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Creating Your Own Master Scope and Sequence

planning scope and sequence

Creating Your Own Master Scope and Sequence

scope-and-sequence-explained


If you are tired of teaching year by year week by week and planning day by day it is time for you to sit down and make a master scope and sequence.


What is it: 

A master scope and sequence  outlines the big picture of your school year in a two page document.  It is a a roadmap that you reference and recalibrate to as you navigate the school year.  The best part is once created, it becomes a living, reusable reference year after year.

scope-sequence-planning


What it is not:

A master scope and sequence is the big picture.   it is not somewhere you will put clear plans daily plans or the standards tied to each of your units. It is like an aerial view, but the entire year it isn't a zoomed-in picture. 


Having a master scope and sequence really helps you and your team have a Common Language about what is being taught and when. If you ever lose your way during your teaching or wonder what is coming up or what you've already taught,  you can pull out this master document and help remember where you have been and where you are going in your teaching.


Today I want to share the abridged version of how you too can make your own master scope and sequence!  


Let’s get to work!


Step 1:  Gather all the things you need


When creating your master scope and sequence, you will need all the things:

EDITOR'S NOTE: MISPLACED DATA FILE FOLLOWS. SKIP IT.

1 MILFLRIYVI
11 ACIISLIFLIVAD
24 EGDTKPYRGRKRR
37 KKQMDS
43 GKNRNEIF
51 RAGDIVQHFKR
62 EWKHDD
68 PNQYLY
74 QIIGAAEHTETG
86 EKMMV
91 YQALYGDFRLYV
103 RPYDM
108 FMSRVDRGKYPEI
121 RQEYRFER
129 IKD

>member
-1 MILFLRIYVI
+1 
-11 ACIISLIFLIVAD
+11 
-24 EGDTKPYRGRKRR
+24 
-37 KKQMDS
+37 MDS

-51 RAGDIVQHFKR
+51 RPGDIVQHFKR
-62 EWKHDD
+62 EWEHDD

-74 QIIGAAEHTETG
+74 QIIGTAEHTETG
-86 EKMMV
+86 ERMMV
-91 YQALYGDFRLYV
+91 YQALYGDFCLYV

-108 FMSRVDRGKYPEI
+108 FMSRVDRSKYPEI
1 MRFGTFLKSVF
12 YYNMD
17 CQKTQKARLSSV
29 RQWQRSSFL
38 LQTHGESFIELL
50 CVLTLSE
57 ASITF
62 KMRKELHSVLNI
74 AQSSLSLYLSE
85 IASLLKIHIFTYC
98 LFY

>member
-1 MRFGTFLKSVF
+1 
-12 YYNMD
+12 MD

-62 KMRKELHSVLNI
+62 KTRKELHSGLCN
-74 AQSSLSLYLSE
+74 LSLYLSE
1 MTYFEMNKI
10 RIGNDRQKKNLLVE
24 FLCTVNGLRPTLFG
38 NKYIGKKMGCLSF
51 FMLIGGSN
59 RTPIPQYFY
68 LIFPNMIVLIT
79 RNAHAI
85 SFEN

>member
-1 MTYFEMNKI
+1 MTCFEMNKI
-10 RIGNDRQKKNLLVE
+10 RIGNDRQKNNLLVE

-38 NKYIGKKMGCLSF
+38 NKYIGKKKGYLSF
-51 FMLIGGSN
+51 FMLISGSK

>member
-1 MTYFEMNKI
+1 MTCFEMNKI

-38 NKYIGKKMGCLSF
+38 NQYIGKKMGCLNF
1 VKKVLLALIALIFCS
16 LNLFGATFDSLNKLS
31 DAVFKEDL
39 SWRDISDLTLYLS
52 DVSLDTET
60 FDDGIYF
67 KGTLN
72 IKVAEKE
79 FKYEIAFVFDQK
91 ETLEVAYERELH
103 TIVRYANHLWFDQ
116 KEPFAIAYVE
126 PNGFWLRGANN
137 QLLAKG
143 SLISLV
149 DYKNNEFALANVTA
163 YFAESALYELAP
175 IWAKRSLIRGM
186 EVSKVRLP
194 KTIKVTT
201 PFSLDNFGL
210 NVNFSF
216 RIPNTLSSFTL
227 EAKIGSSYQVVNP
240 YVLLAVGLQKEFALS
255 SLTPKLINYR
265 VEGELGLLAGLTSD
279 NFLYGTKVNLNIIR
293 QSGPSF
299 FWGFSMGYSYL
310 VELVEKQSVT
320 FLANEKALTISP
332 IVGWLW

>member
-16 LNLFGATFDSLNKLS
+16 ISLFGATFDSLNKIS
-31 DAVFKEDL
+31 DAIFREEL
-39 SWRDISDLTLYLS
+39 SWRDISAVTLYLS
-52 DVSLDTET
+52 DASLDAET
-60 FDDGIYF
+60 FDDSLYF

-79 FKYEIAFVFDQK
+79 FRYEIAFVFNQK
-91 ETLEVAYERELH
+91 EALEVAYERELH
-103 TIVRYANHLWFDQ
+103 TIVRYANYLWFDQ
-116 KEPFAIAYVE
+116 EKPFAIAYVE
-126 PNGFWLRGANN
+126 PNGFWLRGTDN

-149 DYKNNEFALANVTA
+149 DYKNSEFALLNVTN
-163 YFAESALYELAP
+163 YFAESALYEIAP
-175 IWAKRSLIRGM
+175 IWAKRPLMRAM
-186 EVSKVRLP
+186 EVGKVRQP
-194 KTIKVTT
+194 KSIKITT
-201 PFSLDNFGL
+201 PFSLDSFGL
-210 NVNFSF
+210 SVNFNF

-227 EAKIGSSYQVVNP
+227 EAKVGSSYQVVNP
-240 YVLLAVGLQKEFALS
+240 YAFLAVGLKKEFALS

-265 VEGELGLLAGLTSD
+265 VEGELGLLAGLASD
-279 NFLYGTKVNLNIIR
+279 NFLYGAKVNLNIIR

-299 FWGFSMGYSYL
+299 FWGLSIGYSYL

-instructional calendar


-projected dates for benchmark assessments


-daily schedule for considering how many days you teach ELA or Math or if on half days how your teaching shifts because of abbreviated lessons


-individual subject scope and sequences for: phonemic awareness, phonics, math, reading, writing, science, social studies and social emotional learning 

-planning sheets that come with the scope and sequence planning materials

 


If there are more content areas you are responsible for, your list may look different than mine!

 

scope-sequence-planning-pages

 


Step 2:  Get friendly with your instructional calendar!

  • Number out the weeks on a printed copy of your instructional calendar

It is important to know how many teaching weeks you are working with!  This really is important for determining how much teaching and re-teaching and learning time you have with your students. 

  •  If your school allows parties for every known holiday, what days might you lose instructional time because of partying, concert rehearsals, recitals etc?  Take that into consideration because that potentially adds time to how many days or weeks you need in order to teach a unit.